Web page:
Northamptonshire, Aug 2018
Once again you are humanity’s last hope – this time on a mission to Mars to find a mysterious artefact that is our last chance to repair the ravages of runaway global warming. Or something like that, anyway. Trapp’d provide printed cards with verbose backstories for their games, which are usually little more than background colour and easily skipped. However, the game sets the scene more than adequately with its decor and physical design.
Exordium shows a peculiar combination of very ambitious set design with some very back-to-basics improvisation in its details, such as random pieces of electronics glued to the walls to make it look more sci-fi. Curiously, the most impressive part of the set is the bit you never physically access.
The physical layout is innovative and clever, designed to force a lot of movement and/or teamwork in a relatively small area. I can see it might irk some teams, particularly those who’d be happier not having to move around too much, but I found it successfully boosted the energy and the sense of urgency in the game.
I consider it a weakness for a game to start with a non-trivial search or observation task, where if you fail to notice or find something then you’re stuck until you receive a hint. That’s the case in Exordium – but then again, we managed to find the thing in question, despite being some of the world’s worst searchers, so I guess the difficulty level is fair. Also, there are relatively few game elements to be distracted by at that stage, so if you haven’t spotted the relevant thing you’re likely to quickly realise you’re stuck, which is far better than wasting lots of time investigating puzzle items that cannot yet be solved.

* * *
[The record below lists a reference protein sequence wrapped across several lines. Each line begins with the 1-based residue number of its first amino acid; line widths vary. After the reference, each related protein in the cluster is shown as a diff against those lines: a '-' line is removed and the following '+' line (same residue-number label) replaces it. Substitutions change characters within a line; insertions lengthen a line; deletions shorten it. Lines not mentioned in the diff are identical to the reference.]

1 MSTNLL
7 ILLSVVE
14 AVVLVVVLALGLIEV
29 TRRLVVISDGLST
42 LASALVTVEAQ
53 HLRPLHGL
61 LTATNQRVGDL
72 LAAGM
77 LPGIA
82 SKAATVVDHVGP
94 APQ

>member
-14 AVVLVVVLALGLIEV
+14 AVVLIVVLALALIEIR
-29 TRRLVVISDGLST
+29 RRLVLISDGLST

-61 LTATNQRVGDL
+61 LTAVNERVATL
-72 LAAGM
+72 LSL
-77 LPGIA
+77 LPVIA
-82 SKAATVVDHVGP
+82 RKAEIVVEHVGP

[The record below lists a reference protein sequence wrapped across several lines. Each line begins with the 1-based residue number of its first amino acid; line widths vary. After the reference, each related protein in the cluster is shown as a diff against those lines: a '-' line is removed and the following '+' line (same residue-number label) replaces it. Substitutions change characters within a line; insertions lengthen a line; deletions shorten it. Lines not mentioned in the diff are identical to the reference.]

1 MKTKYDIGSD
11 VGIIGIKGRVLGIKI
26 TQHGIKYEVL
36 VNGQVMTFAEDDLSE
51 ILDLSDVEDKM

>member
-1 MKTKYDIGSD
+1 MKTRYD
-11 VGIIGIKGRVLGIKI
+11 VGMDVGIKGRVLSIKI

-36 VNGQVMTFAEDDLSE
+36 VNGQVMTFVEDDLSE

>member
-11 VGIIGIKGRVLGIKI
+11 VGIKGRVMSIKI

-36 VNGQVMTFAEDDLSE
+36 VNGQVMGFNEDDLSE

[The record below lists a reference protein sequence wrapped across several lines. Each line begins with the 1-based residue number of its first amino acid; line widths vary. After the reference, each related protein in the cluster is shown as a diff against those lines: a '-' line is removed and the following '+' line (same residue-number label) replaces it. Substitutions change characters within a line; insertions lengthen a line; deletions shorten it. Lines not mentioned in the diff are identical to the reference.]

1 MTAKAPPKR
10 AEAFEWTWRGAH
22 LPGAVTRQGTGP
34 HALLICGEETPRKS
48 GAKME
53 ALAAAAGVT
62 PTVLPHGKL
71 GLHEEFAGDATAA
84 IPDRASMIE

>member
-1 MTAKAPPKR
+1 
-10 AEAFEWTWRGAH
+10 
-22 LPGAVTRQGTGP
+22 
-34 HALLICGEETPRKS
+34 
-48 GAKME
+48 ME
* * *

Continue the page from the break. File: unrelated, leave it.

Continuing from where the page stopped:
Deeper into the game we got stuck for a short while due to something that I blame on a loose board and a structural bias against left-handed players (the struggle is real…), but the gamemaster was quick to intervene and nudge us back on the right direction. Otherwise, the puzzles are bread-and-butter but broadly free of flaws. They do the job, with a couple of fun physical mechanisms that would have thrilled me much more a couple of years ago and which therefore may be highlights for less jaded players; but I wouldn’t expect much of the puzzle content to stick in your mind two months after playing. It takes a back seat to the set, which despite the homemade edges is absolutely the best reason to play this game.
As with their 46 Below room, enthusiasts will likely find Exordium a short game – many experienced teams will finish in less than half an hour. If you’ve read my other reviews for this venue then you might notice that at the Billings Aquadrome you have a choice of, on the one hand, two games with beautiful sets and broadly acceptable puzzles that don’t last very long; or a challenging game full of content badly marred by design flaws and lacklustre decor. I definitely suggest picking the former over the latter – as long as you’re happy to get what will probably be considerably less than 60 minutes of game, this is a cool and enjoyable game that I’m happy to recommend.